18th-century Dutch easter bread

Dutch easter bread

Happy Easter! I hope you are looking forward to spend time with your family and, of course, hunting for Easter eggs! To keep our energy up while searching for those chocolate treasures I made an easter bread. I found this recipe in a Dutch cookbook from 1746, de volmaakte Hollandsche keukenmeid.

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Easter is an important Christian feast that has its origin in the Jewish feast of Pesach. Christians celebrate on this day that Jesus rose from the dead after being crucified on Good Friday. Christians celebrate this weekend that Jesus, by sacrificing Himself, has redeemed all the guilt of their sin. In the 16th century, more and more people in Europe converted to Protestantism. In Germany, they came up with the idea to have Easter eggs hidden from the children by an Easter bunny. Both symbols stand for fertility. Of course, there are more customs around Easter. Think for example of bringing a palm stick around to older or needy people or the Easter fires that are lit in many parts of the world.

In the Netherlands modern Easter breads are filled with an almond paste. Almond paste was not yet added to Easter bread at that time but of course, you can easily add this yourself. All You need is 200g of almond paste and 1 egg yolk. Mix the egg yolk through the almond paste, form a ‘snake’ the length of your bread. Put the paste in the middle of the dough and turn dough back over the snake. Then continue with the recipe below.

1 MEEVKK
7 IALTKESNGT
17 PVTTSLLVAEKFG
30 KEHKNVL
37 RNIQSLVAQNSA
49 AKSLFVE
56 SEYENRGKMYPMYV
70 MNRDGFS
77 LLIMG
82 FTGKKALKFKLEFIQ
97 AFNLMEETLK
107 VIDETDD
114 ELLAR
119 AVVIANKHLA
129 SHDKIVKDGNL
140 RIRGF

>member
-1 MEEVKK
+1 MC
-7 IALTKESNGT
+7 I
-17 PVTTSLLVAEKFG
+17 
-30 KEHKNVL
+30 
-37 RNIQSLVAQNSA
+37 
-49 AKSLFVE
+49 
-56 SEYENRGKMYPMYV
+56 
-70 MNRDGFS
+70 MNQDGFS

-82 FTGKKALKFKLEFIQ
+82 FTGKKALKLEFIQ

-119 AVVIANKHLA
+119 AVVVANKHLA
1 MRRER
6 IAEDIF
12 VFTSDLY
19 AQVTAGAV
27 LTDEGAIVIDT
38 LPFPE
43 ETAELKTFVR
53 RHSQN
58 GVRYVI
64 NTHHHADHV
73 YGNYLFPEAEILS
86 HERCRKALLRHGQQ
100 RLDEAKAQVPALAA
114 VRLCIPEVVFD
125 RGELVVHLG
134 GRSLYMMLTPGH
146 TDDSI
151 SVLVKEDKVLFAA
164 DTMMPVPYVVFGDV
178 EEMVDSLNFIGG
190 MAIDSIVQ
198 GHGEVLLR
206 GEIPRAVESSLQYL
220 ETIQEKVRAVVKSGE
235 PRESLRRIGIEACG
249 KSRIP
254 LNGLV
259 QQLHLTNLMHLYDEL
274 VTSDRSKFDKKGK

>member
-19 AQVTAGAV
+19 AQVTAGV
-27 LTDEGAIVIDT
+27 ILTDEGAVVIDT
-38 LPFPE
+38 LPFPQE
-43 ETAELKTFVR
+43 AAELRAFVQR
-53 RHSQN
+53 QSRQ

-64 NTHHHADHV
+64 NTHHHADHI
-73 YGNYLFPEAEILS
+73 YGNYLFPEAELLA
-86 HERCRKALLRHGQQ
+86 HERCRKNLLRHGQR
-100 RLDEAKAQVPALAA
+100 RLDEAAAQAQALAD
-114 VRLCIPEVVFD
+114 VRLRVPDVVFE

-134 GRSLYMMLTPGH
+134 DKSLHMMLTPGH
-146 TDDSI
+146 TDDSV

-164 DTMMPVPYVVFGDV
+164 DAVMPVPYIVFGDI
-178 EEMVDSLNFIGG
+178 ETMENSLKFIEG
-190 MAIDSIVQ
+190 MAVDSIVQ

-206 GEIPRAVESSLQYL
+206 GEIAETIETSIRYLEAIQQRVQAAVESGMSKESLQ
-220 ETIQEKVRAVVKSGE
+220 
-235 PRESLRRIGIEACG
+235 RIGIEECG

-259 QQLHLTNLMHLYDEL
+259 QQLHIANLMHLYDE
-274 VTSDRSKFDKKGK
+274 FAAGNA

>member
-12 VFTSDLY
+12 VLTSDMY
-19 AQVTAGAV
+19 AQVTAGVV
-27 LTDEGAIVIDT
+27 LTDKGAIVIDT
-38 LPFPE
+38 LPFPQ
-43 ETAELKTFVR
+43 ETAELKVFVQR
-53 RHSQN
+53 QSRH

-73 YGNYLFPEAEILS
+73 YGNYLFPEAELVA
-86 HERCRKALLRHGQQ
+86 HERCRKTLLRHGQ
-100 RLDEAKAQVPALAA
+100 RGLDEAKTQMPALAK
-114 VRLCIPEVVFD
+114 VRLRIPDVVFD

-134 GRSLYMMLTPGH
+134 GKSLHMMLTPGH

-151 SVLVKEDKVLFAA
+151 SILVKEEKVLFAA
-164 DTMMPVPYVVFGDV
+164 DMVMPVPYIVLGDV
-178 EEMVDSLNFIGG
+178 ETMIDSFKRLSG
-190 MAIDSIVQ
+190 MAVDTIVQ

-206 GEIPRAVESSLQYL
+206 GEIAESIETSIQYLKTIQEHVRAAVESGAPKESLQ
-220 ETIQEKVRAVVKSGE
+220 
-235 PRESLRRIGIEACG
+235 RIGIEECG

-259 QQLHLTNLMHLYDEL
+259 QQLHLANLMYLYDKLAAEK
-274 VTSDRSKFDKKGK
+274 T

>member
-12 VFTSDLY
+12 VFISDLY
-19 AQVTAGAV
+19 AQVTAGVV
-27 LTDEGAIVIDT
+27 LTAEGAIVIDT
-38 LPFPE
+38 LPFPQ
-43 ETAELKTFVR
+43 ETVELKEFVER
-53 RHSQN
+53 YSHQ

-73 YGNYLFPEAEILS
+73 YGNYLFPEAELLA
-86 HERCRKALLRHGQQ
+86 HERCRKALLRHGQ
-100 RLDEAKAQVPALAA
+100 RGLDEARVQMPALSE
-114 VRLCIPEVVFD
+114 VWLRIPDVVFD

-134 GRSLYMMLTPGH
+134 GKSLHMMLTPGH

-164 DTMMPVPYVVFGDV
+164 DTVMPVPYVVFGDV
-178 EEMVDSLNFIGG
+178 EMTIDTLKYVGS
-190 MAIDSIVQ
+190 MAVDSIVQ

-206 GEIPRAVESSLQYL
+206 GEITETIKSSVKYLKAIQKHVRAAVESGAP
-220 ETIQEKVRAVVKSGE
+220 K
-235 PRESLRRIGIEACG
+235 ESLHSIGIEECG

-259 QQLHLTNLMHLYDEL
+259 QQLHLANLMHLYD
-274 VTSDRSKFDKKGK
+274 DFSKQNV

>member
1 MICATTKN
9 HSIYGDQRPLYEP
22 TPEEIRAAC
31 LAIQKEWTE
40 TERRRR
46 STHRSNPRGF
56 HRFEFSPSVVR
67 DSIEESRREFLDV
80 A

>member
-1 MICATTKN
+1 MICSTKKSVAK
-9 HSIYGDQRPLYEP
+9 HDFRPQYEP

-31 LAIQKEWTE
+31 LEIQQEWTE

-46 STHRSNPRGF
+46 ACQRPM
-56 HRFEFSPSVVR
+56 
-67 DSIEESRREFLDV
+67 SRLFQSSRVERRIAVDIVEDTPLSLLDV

18-century Dutch Easter bread inside
Dutch easter bread

18th-century Dutch Easter bread

Yield: 2
Prep Time: 1 hour 30 minutes
Cook Time: 30 minutes
Total Time: 2 hours


  • 500 g (4 cups) flour
  • 250 g (1 2/3 cups) raisins
  • 3 eggs
  • 7 g (2 tbsp) dry yeast
  • 1/2 tsp salt
  • 30 g (2 tbsp) melted butter
  • 100 ml (7 tbsp) luke warm milk
  • 1/2 tsp nutmeg
  • 1 tsp cinnamon
  • 50 g (1/4 cup) sugar


  1. Dissolve the sugar and the yeast in the milk.
  2. Mix the flour, raisins, cinnamon, nutmeg and salt in a large bowl and add the milk, eggs and butter.
  3. Knead the dough on a well-floured surface for about 10 minutes until you have a soft supple dough.
  4. Cover with a clean towel and let it rise for 1 hour or until it has doubled in size.
  5. Shape your dough and let it rise a second time. This takes about 30 minutes.
  6. Preheat your oven to 180 °C (350°F).
  7. Place your bread in the centre of the oven and bake for about 30 minutes until golden.


If you like a softer crust, brush a little melted butter over the top as soon as it comes out of the oven.

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One comment

  1. Katerina

    This looks amazing! I beautiful, time-tested simple recipes like this. Thanks for sharing – perfect for all year round I think!


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